Zinovi Knel was born in 1927 in the small town of Lyuban (the Minsk Region, Belorussia), in a Jewish family. His father Berl worked as a hostler, while his mother was a homemaker. The family had five children: Zinovi and his four sisters.
On June 22, 1941, following the German invasion of the USSR, Zinovi's father was drafted into the Red Army, leaving his 14-year-old son (who was nicknamed "Zelik") in charge of the family.
Five days later, on June 27, Lyuban was occupied by the Germans. Most of the able-bodied Jewish men were shot during the very first days of the occupation, while the remaining Jews were imprisoned in a hastily established ghetto, which existed for several months. Throughout this time, Zinovi managed to hide from the Germans and their local collaborators. On December 4, 1941, the Nazis, together with the local Auxiliary Police, massacred the surviving ghetto inmates. Zinovi Knel's mother and sisters were killed, but he was able to survive with difficulty, making his way out of a corpse-filled ditch. For a week, he wandered from place to place, hiding from potential pursuers. He then had the good fortune of coming across a partisan unit, which took him in after he falsely claimed to be 17 years old. He served there under the assumed name "Zhenya Grigoryev," later acquiring the nicknames "Zhenya the Commandant" and "Zhenya the Oakfeller." Initially, his job was provisioning the new recruits, but this did not satisfy his desire to take revenge on the Germans, and so he managed to get himself assigned to reconnaissance duty. By that time, he had been taught to shoot, and was able to understand German thanks to his knowledge of Yiddish. Zelik Knel stayed with the partisans until 1944, taking part in ambushes, the storming of German garrisons, and the capture of policemen and members of local administrations. He occasionally had to deal with manifestations of antisemitism on the part of his comrades. He would later recall one such incident:
"While we remained in the Lyuban region, I was treated well, as were all the other recruits. Such treatment was characteristic of an ordinary "Soviet eastern" partisan unit. However, the attitude in the Pinsk area was variable. I did not look like a typical Jew, and was known to everyone as 'Zhenya Grigoryev'. However, I made no attempt to conceal my nationality. There were conflicts and insults...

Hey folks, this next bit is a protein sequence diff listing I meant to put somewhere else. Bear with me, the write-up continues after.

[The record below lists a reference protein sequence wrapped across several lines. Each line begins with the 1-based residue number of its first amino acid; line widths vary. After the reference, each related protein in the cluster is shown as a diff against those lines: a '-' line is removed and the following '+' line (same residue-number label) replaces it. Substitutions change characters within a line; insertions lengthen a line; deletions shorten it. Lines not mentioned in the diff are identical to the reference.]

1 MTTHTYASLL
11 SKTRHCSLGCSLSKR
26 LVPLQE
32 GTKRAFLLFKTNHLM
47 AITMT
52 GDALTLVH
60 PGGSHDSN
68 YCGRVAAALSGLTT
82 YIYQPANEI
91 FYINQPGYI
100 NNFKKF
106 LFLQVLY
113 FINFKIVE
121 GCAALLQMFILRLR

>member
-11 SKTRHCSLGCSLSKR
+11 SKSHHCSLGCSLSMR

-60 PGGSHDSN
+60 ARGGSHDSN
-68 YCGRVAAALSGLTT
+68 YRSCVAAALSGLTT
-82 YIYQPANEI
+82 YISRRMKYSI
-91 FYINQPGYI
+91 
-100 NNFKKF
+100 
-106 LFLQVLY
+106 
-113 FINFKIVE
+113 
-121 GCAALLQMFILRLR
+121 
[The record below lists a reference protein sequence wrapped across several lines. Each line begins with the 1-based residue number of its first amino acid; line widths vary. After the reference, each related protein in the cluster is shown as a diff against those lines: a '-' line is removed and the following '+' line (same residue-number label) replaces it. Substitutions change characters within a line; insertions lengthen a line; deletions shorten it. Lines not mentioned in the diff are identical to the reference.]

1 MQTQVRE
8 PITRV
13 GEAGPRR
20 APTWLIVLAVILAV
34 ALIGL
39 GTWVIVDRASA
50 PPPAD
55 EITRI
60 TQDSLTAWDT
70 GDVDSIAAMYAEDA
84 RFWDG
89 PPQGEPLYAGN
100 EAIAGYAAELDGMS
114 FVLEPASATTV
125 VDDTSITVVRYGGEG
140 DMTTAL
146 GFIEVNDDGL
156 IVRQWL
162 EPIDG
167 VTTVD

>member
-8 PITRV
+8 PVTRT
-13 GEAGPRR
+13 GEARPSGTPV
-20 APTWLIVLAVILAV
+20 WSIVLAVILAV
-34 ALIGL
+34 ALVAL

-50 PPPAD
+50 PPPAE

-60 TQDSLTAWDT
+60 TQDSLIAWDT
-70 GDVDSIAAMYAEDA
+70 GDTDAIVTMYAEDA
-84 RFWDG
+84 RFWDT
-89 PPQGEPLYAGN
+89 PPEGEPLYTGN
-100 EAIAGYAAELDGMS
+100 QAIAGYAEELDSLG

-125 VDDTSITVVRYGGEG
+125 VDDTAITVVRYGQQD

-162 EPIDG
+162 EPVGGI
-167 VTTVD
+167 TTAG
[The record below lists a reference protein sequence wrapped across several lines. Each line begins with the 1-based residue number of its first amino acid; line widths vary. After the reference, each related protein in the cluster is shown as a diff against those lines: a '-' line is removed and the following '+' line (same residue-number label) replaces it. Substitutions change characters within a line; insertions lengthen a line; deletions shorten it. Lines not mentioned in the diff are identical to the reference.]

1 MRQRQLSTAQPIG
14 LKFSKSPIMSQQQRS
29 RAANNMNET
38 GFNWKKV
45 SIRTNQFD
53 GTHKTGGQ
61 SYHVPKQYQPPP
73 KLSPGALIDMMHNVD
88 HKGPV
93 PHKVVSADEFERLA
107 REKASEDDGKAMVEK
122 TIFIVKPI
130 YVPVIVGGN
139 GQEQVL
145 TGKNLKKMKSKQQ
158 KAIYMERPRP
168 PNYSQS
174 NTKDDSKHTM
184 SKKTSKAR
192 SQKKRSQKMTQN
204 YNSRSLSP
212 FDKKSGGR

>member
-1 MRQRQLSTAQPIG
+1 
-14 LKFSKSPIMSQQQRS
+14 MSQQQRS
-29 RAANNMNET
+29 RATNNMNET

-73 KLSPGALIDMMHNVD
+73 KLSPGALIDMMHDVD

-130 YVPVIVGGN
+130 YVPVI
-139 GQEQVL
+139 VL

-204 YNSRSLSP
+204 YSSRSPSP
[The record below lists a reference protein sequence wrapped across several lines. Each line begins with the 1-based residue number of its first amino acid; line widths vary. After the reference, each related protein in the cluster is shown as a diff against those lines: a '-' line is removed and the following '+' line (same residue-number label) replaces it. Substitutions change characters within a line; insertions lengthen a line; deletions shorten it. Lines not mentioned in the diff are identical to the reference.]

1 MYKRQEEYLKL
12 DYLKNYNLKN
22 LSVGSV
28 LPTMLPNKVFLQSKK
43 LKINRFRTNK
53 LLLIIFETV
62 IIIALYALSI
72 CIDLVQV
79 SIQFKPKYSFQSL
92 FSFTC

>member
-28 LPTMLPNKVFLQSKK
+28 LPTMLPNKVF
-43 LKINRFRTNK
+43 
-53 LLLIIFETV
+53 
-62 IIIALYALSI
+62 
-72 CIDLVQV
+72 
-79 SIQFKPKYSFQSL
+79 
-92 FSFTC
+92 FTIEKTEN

Once, the unit went out to blow up a military train, and our job was covering the demolition team. On our way back, we stopped at a farmstead, and sat down at a table. Then, one of the demolitionists, who had previously served in a unit that had been encircled, blurted out: 'Kikes don't fight!'. I instantly smacked him on the head with a bottle of moonshine, and he grabbed his machine gun... It took a lot of effort to calm him down..."1
In July 1944, after the liberation of Belorussia, Zinovi Knel was recruited into the Red Army and given the rank of junior sergeant. He enlisted under his real name, discarding the alias that he had used in previous years. He was assigned to a reconnaissance company, where his duties included escorting valuable prisoners, eliminating sabotage teams, and combing through liberated zones.
In late April 1945, during the Battle of Berlin, Zinovi's unit managed to capture a German archive and a cache of secret documents kept at the Reich Chancellery.
Zinovi Knel received numerous medals. In 1944, when Knel was still with the partisans, his comrades petitioned the authorities to have him decorated with the Order of the Red Star, but received no reply.
After the end of the war, Zinovi Knel remained in Germany for several years, serving in the Soviet occupation force. His father Boris, who had been in the military throughout the war, survived and returned to Belorussia.
Following his discharge, Knel moved to Minsk, where he graduated from the Belarusian Institute of National Economy in 1958, qualifying as an economist.
In 1979, Zinovi Knel moved to Israel with his family.
In 2016, he published an autobiographical book titled The Oakfeller Order.
Zinovi Knel died in 2019 in Ashdod (Israel).